All right. Well, one labor dispute settled, and another does drag on. Formal labor negotiations are expected to resume today between the NHL owners and players, but too late to save the entire preseason, all gone. The league canceled the remainder of the preseason games yesterday. The two sides haven't met now in over two weeks.

The NHL season is scheduled to be October 11th if the league and its union can figure out to you to split its $3.3 billion in revenues. Do not hold your breath.

SAMBOLIN: Yes, no kidding.

All right. Five minutes past the hour. More questions than answers this morning after a gunman went on a shooting rampage inside a Minneapolis sign company. Shots rang out around 4:30 yesterday afternoon.

At the Accent Signage Systems building in the Bryn Mawr neighborhood on the north side of Minneapolis.

Christine Romans is here with all of the details. Terrible tragedy.

CHRISTINE ROMANS, CNN BUSINESS CORRESPONDENT: You're right. And, you know, police are now saying that the gunman who killed at least two people and wounded four others also took his own life with a self- inflicted gunshot wound. Three of those wounded in the attack are now listed in critical condition. The company Accent Signage Systems, it employs around 25 people.

And this is a company that's known, has a patented technology for making signs in Braille. That business is located in a mostly residential neighborhood. Zoraida, you're right, on the north side of the city. Police SWAT teams filled the streets, taking positions on a nearby bridge. Now in a statement, Governor Mark Dayton offered his condolences to the victims. Dayton called these killings senseless violence, saying there's no place for it anywhere in Minnesota. Still looking for a motive and trying to learn more about this gunman who is now dead.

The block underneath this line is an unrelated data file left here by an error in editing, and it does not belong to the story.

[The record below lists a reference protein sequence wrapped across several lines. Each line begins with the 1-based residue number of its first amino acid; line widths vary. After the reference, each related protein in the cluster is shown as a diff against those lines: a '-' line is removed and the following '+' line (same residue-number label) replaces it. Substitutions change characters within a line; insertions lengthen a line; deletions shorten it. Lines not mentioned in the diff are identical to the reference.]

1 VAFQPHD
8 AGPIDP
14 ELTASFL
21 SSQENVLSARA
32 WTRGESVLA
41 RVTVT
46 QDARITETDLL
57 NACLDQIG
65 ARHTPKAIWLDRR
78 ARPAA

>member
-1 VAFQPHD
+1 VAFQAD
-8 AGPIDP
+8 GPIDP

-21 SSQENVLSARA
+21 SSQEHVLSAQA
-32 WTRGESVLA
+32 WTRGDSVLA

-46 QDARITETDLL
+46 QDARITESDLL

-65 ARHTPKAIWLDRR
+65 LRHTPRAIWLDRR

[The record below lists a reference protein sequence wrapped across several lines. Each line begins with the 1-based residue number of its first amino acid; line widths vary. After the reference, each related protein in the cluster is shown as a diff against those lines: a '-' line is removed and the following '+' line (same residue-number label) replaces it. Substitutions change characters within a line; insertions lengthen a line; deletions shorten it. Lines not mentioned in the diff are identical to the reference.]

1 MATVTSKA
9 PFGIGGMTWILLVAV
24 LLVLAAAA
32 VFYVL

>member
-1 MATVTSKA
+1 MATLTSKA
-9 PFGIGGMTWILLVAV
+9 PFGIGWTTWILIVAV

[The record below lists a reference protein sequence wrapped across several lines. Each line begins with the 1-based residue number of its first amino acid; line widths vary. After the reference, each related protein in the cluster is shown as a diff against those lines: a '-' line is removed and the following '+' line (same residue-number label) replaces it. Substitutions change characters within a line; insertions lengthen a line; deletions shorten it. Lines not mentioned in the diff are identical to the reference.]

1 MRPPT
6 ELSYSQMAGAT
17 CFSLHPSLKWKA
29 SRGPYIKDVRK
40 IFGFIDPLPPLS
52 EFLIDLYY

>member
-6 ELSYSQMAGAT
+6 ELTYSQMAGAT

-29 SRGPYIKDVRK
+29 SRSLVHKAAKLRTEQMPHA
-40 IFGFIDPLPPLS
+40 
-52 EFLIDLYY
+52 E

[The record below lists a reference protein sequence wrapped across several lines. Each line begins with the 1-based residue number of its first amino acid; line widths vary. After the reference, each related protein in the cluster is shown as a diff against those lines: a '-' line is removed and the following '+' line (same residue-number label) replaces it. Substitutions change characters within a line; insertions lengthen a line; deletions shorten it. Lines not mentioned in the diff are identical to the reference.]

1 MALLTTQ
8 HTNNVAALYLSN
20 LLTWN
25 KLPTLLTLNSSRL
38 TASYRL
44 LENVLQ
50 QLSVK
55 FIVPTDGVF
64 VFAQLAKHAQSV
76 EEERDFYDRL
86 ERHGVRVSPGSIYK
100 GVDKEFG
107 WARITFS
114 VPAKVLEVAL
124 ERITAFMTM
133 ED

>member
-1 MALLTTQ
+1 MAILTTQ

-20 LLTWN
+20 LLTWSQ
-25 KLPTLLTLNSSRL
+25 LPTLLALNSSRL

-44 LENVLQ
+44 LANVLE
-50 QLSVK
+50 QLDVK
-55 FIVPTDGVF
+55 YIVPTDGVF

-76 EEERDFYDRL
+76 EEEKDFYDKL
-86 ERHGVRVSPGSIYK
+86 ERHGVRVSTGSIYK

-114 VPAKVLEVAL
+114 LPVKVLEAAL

SAMBOLIN: That's terrible. I'm sure they're going to have an ongoing investigation. Thank you for that, Christine. We appreciate it.

BERMAN: Thanks, Christine.

Moving overseas now to Libya. And more than two weeks later, the Obama administration has conclude that terrorists clearly planned the attack on the U.S. consulate in Benghazi that killed four Americans, including Chris Stevens, the American ambassador to Libya.

Defense Secretary Leon Panetta said there are still many unanswered questions about the attack that do still need to be resolved.


LEON PANETTA, U.S. DEFENSE SECRETARY: As to who was involved, what specific groups were involved, I think the investigation that is ongoing hopefully will determine that.


BERMAN: The FBI is investigating the attack but agents are not yet on the ground in Benghazi due to concerns about security. They're still in Tripoli right now and sources tell CNN the consulate site remains unsecured. Meanwhile, staff is being removed from the U.S. embassy in Tripoli due to security reason there.